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verily think, for strength of imagination, and vivacity and richness of colouring unequalled. Impartial criticism, however, compels us to observe that the Botanic Garden is not without defects; two leading ones may be mentioned; a monotony in the versification arising from its uniform and excessive splendour, and a want of due connection between the different parts of the poem; the descriptions are nearly insulated, that is, they are deficient in that kind of combination which is necessary to form a concording and interesting whole.

Who can contrast these didactic poets with the philosophical and metaphysical ones of the age of Elizabeth, and for an instant hesitate where to bestow a decided preference!

As it is presumed that no person can possess a taste so singular, and I may add, so perverted, as to esteein Donne, Marston or even Hall, superior to Churchill and Anstey any considerable comment on this province of the art will be readily dispensed with. To the energy and severity of Churchill, and the playful humour of the Bath Guide we may also add the poignant effusions of Peter Pindar,

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the elegant and well timed satire of Gifford and the powerful, nervous and sometimes sublime strains of the unknown author of The Pursuits of Literature. This last production though in a few places unnecessarily caustic and querulous, and too indiscriminate in the objects of its literary censure, is the product of extensive erudition, and of a wish to befriend the noblest efforts of patriotism and religion. The poet has brought to his task powers alike vigorous and multiform, and has given to his country in the hour of difficulty and danger certainly no trifling, no unimportant aid. Several smaller anonymous productions of acknowledged excellence in this department have within the last thirty years been presented to the public. To enumerate these would occupy too much room. The Heroic Epistle however, to Sir William Chambers, the Archaelogical Epistle to Dean Milles, and the Probationary Odes, as possessing very prominent and distinguished merit, should not be passed in silence.

In a late elegant critique in the Monthly Review, and which forms an exception to the complaint at the commencement of the preceding number, occur the following judicious observations: 6 That the human mind is not *at all times adequate to every customary exertion, or that, while it is in a progressive state with respect to its general attainments, some one of its energies should necessarily droop and degenerate -are not among the doctrines which we hold; and though it has been com. mon to apply such a strain of speculation to the works of fancy, in a period distinguished for scientific improvements, we are fully convinced, from the productions that come under our survey, that the theory is not founded in fact. In particular, the experience of a few past years has abundantly proved to us, that never was there a time in which English poetry was cultivated with more genius, nor with happier effect."* These remarks will apply in full force to our column of Miscellaneous Poets, which, considering the period of time we have limited ourselves to, has never been equalled, and probably never will be excelled. What can be more exquisite than the poetry of Goldsmith, whose versification is, without any exception, more sweet and harmonious WA,..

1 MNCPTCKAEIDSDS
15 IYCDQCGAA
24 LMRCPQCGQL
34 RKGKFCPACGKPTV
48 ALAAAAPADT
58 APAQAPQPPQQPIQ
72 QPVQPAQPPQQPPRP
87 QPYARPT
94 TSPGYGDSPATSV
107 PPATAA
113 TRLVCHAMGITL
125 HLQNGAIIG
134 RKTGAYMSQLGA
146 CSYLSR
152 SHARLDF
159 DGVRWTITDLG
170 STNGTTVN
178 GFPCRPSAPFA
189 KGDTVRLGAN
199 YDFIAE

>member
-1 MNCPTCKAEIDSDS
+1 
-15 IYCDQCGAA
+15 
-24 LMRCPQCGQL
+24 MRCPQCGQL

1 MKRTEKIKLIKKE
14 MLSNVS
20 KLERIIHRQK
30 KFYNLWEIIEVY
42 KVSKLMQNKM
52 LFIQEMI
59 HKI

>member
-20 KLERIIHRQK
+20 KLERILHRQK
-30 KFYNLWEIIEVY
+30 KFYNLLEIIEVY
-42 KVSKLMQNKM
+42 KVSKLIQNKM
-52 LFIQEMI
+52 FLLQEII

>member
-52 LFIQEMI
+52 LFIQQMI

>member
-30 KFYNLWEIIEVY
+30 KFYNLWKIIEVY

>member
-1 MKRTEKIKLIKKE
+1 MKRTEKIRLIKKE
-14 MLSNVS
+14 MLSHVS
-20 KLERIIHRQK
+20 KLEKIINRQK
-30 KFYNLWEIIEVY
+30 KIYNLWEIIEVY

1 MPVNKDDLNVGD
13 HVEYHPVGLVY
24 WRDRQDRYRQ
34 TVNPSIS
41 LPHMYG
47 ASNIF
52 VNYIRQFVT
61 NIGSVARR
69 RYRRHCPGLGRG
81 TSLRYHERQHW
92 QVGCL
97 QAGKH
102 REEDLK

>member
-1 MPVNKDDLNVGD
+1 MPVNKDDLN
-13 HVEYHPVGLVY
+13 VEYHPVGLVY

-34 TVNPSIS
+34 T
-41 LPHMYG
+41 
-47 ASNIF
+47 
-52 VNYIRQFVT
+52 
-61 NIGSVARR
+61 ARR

Vide Montbly Review for July 1797, p. 278.

than that of any other poet, and whose sentiments and imagery are equally beautiful and pathetic. Dr. Beattie has observed that "several cantos might be mentioned of the Fairy Queen, the preservation of which would not compensate the loss of The Castle of Indolence."‡ with yet greater propriety might this be affirmed as to the supposed loss of his own charming poem The Minstrel, whose delightful pictures of nature, whose pensive morality and fascinating simplicity of expression render it inexpressibly dear and interesting; indeed he who can read it without sensations of rapture must be lost as the dead to harmony and feel. ing. The Pleasures of Memory, by Mr. Rogers, is another effort of the modern muses which calls for admiration; the subject is happily chosen, and its polished flow of verse and tender sentiment have justly made it a favourite with the public. Hayley's Chef d' œuvre, The Triumphs of Temper, must be also noticed in this place, as I have not been able to class it under any of the preceding heads, and indeed, it seems well entitled to the honour

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* Beattie on the Usefulness of Classical Learning,

P. 499

of forming a new species of poetry, for in structure and design it differs materially from what has been denominated the Heroi-comic poem. Its visionary scenes are drawn and tinted with a masterly pencil, and do great credit to the Italian school, in whose spirit and style they have been conceived and executed, and his Heroine, all gentle and interesting, fully developes the magnetic influence of that sweetest of all possessions, an amiable temper. It would occupy too much room, and would indeed be superfluous, to dwell at large upon all the excellent productions of this class, popular as most of them are. When to those already mentioned we can add the Sympathy of Pratt, the Louisa of Seward, the Peru of Williams, the Sonnets of Charlotte Smith and Bowles, the Country Justice of Langhorne, the Influence of Local Attachment by Polwhele, the Poems of Burns, and a variety of other productions of no less merit, the opinion of the monthly critic will be sufficiently justified, and the vast superiority of our miscellaneous poets' over those of the Elizabethan period incontrovertibly established.

To institute any comparison between the

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